By Rebecca Chimjeka:
The High Court, sitting as a Constitutional Court in Lilongwe, has ordered the Malawi Electoral Commission (Mec) to ask United Nations Development Programme (UNDP) to provide information to Malawi Congress Party (MCP) president Lazarus Chakwera on auditors who were engaged in the May 21 Tripartite Elections.
Five High Court judges—Healey Potani, Mike Tembo, Dingiswayo Madise, Ivy Kamanga and Redson Kapindu—on Thursday delivered their ruling on applications made by Chakwera and his UTM counterpart Saulos Chilima, who petitioned the court over the outcome of the elections.
In the ruling, the judges highlighted that the engagement and conduct of auditors was an integral part of electoral processes.
They said, although the auditors were engaged by UNDP, Mec was supposed to have the information Chakwera was looking for.
“The court is, therefore of the opinion that those documents should be in possession of the second respondent. If indeed some of its information herein is only in the possession of UNDP, the court orders that the second respondent should immediately ask UNDP in writing to furnish such information. Should the said UNDP decline, UNDP’s communication in that regard should immediately be communicated to the court,” the ruling reads.
It adds: “Further the court also notices that some information, sought herein, should clearly be in the second respondent’s possession and not the UNDP. For instance, full names of auditors who were deployed to all constituency tally centres to audit and certify the results of 21 May 2019 presidential elections is the information which must be in the second respondent’s possession and not UNDP. All in all, the court, therefore, grants the second petitioner’s prayer in this regard.”
Chakwera had specifically asked the court that Mec should provide him with documents relating to the firm.
He wanted full names of the auditors at each polling station, notice of award of contract, full names of auditors that tendered documents and evaluation report, copies of certificates of the auditors, tender document and tender advert.
Mec had objected to the application for disclosure, arguing that that the auditors were engaged by UNDP and they report to the same. It argued that the disclosures could be obtained from UNDP.
But Chilima’s lawyers argued that it was Mec and not UNDP that was running elections, saying it is Mec which should account for the auditors’ work.
Chakwera also sought an audit report compiled by the audit firm hired to audit and certify the May 21 presidential elections. Mec, however, objected to the application, saying no audit report was furnished to it by the auditors.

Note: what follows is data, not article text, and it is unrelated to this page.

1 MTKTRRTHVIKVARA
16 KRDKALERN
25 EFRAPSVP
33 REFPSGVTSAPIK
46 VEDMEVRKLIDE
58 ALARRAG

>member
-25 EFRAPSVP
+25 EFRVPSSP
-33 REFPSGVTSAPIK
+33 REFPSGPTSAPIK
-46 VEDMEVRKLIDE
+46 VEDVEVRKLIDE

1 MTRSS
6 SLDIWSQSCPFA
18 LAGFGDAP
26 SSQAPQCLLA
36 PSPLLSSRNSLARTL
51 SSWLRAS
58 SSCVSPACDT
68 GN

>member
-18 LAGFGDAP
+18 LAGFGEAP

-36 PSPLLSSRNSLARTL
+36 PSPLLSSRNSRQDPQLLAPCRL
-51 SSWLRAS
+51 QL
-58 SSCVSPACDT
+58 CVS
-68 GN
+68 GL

“The court notes that there is no claim that the said audit report does not exist. What is asserted by the second respondent is that the same was not furnished to them. The court opines that, considering the great importance of the general elections and the importance that the second respondent purports to have attached to the auditing of its own results, it is imperative that such audit report be furnished,” reads the ruling.
It adds: “The court, therefore orders second respondent to immediately request the said auditors to provide the audit report forthwith. Even if the response of the auditors be that they are not answerable to second respondent but to UNDP, as alleged by the second respondent, the court makes an order that the second respondent should immediately ask UNDP in writing to furnish such audit report and should the said UNDP decline, UNDP’s communication in that regard should immediately be communicated to the court.”
On Thursday, the court also ordered that Mec should provide Chakwera with records of the May 21 national elections. It also said Mec should disclose to Chakwera the list of all the 147 electoral complaints which Mec Chairperson Jane Ansah said the electoral body had received and how they were resolved.
The court also accepted Chakwera’s application to amend the petition he filed to the court, clearing the ground for him to ask for fresh elections in the event that the court declares the elections null and void.
The court has, however, denied the MCP leader permission to have access to bank accounts of data entry clerks.
According to President Peter Mutharika’s lead counsel Frank Mbeta, although the court accepted the amendment of Chakwera’s petition, it did not approve that Mec commissioners should be dismissed, in the event that the court orders fresh elections.
In the petition which was initially filed to the court, Chakwera wanted a recount of votes in some districts.
However, on Wednesday, MCP lead counsel Mordecai Msisha said they had to change some of the reliefs sought, taking into consideration the safety of ballot papers.
The court has also ruled in favour of Chakwera on the request to access all information technology infrastructures used during the whole process of elections.
Mec and Mutharika had objected to this, saying hackers might end up compromising Mec’s system, further saying the security of Mec officials might be compromised.
The judges have also ruled that all log-in and log-out details for information technology equipment to do with votes’ data entry should be provided. They also said Mec’s computers must be scrutinised by all parties.
Chakwera and Chilima are fighting Mec’s declaration that President Peter Mutharika won the May 21 presidential election, citing irregularities. They want the court to nullify the elections.
Full hearing of the matter is expected to start on July 29.